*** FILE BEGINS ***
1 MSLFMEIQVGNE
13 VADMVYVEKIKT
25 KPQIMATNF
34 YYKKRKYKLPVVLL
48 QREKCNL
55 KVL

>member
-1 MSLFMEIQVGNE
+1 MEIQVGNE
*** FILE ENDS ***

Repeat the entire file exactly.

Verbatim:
1 MSLFMEIQVGNE
13 VADMVYVEKIKT
25 KPQIMATNF
34 YYKKRKYKLPVVLL
48 QREKCNL
55 KVL

>member
-1 MSLFMEIQVGNE
+1 MEIQVGNE